An Interview with Rosalind Pro & Ganymede
You look a lot like Rosalind. In what situations would you be a better choice than her?

The basic difference between us is that Rosalind controls lights, while I control controllers (including Rosalind sometimes!).

I don’t control lights or speakers or microphones or projectors directly, but anywhere you need to provide an easy user interface for another control system, I’m your man.

You’re programmed via Ethernet? How does that work?

You can connect me directly to your computer via an Ethernet cable, or you can plug into the control network. Either way gets you to my configuration web site, which will let you configure all of the settings for what my buttons do.

You have even more button color options than Rosalind does. What’s the difference between button colors that are triggered vs. internally controlled?

I basically have two modes – I can either internally control the logic of the button colors based on physical inputs, or I can set the button color based on information from the control system I’m talking to.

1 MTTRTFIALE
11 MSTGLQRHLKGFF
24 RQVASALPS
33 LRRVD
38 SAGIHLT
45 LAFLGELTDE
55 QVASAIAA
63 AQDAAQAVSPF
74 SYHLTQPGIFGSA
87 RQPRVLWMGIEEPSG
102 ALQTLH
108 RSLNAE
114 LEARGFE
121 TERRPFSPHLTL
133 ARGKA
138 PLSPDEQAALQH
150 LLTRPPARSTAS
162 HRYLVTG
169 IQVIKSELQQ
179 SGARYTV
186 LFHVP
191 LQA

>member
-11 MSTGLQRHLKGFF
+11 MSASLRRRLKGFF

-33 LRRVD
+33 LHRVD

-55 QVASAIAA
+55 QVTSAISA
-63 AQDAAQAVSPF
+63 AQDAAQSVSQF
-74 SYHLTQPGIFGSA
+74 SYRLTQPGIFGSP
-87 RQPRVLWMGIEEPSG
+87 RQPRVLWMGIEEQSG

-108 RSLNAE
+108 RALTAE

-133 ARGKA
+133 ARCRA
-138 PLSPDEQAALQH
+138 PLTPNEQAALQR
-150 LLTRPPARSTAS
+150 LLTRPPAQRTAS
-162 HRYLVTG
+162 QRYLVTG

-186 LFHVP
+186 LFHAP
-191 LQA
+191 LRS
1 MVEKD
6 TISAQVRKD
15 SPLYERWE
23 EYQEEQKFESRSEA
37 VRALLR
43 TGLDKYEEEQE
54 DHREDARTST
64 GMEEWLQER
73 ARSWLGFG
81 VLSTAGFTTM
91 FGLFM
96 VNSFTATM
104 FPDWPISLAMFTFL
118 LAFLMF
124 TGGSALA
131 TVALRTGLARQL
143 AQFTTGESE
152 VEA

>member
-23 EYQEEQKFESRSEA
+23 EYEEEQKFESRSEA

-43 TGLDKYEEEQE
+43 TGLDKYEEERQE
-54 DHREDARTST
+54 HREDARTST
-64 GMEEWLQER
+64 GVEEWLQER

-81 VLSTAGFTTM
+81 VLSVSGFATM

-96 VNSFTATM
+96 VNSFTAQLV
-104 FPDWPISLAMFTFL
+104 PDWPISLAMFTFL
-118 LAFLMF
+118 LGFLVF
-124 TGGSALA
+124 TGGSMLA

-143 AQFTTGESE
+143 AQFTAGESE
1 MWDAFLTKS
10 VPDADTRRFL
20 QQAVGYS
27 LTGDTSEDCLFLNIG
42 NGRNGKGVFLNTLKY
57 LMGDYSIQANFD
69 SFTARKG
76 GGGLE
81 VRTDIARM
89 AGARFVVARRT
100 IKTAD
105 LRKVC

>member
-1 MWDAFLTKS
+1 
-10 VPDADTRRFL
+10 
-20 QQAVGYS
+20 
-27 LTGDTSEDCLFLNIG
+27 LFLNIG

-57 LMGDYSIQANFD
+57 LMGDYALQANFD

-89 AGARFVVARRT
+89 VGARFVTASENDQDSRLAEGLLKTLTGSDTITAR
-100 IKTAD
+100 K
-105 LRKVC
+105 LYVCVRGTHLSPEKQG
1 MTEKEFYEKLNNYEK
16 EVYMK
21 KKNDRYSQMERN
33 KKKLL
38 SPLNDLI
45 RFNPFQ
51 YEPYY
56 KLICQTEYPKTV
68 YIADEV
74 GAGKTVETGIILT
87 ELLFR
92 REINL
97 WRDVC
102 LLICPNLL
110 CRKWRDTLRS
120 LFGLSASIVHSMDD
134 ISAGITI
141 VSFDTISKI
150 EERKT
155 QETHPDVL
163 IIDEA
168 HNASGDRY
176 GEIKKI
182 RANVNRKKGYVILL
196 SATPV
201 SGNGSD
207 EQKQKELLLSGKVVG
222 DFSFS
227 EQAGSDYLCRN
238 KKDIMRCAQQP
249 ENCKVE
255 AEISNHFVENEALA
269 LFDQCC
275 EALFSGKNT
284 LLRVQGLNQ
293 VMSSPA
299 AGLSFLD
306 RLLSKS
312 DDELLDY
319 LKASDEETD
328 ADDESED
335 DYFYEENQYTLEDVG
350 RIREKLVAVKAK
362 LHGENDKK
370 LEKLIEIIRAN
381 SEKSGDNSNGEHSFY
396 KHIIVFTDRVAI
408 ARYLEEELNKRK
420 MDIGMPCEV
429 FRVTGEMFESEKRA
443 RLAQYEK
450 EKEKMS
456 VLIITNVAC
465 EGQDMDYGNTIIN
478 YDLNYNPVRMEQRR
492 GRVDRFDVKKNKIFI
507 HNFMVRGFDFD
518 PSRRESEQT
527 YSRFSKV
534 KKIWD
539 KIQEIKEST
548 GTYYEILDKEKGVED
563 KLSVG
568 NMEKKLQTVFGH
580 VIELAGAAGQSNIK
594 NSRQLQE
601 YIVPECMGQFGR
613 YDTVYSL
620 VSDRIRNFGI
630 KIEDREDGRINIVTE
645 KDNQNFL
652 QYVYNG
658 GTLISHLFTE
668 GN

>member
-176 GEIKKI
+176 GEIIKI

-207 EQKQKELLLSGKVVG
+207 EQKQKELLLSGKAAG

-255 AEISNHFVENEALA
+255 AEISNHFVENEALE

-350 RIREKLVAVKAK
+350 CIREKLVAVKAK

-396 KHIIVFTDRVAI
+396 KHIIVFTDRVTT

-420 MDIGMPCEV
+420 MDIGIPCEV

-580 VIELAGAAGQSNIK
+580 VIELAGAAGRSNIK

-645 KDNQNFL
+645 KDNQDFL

Imagine you had a room with 4 doorways, and a Ganymede at each door, all controlling the same lights (we love to work as a team). Pressing Button 1 in internal-control mode would change that button from “inactive” to “active” colors – but it would only change it on the button you actually pushed. Using the control system’s touchscreen to fire Button 1’s preset also wouldn’t change the button colors on any of the Ganymedes.

If you remotely trigger button colors, though, and if you have a control system that supports it, you can program the control system to send color messages to all of the Ganymedes in the system as its state changes. So when Preset 1 is active, it sends a message to all of the us to turn our button 1 to the “active” color, and you get feedback about what the SYSTEM is doing, not just what the individual Ganymedes are doing.

Want to learn more?  Get all the details and specs on Rosalind Pro and Ganymede, or contact us for a demo!